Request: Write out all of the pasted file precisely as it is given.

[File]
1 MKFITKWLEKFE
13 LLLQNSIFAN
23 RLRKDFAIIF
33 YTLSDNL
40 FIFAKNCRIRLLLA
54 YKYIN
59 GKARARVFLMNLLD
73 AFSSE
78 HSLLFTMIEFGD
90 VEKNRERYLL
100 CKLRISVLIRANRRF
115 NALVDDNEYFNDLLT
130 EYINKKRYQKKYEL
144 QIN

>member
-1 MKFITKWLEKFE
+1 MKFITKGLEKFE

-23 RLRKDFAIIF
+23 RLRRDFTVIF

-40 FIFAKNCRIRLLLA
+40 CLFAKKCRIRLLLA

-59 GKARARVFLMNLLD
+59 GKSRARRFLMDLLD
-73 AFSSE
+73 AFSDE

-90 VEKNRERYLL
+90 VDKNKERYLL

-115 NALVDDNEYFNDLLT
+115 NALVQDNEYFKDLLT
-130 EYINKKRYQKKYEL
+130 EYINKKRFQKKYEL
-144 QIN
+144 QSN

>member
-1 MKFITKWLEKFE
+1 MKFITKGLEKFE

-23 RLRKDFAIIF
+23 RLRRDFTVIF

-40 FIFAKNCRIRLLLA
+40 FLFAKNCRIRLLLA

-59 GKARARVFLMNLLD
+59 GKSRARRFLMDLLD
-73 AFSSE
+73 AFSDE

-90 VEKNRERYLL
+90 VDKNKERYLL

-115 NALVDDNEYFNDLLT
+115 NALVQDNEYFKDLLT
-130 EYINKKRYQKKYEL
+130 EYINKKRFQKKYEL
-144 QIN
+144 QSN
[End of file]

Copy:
1 MKFITKWLEKFE
13 LLLQNSIFAN
23 RLRKDFAIIF
33 YTLSDNL
40 FIFAKNCRIRLLLA
54 YKYIN
59 GKARARVFLMNLLD
73 AFSSE
78 HSLLFTMIEFGD
90 VEKNRERYLL
100 CKLRISVLIRANRRF
115 NALVDDNEYFNDLLT
130 EYINKKRYQKKYEL
144 QIN

>member
-1 MKFITKWLEKFE
+1 MKFITKGLEKFE

-23 RLRKDFAIIF
+23 RLRRDFTVIF

-40 FIFAKNCRIRLLLA
+40 CLFAKKCRIRLLLA

-59 GKARARVFLMNLLD
+59 GKSRARRFLMDLLD
-73 AFSSE
+73 AFSDE

-90 VEKNRERYLL
+90 VDKNKERYLL

-115 NALVDDNEYFNDLLT
+115 NALVQDNEYFKDLLT
-130 EYINKKRYQKKYEL
+130 EYINKKRFQKKYEL
-144 QIN
+144 QSN

>member
-1 MKFITKWLEKFE
+1 MKFITKGLEKFE

-23 RLRKDFAIIF
+23 RLRRDFTVIF

-40 FIFAKNCRIRLLLA
+40 FLFAKNCRIRLLLA

-59 GKARARVFLMNLLD
+59 GKSRARRFLMDLLD
-73 AFSSE
+73 AFSDE

-90 VEKNRERYLL
+90 VDKNKERYLL

-115 NALVDDNEYFNDLLT
+115 NALVQDNEYFKDLLT
-130 EYINKKRYQKKYEL
+130 EYINKKRFQKKYEL
-144 QIN
+144 QSN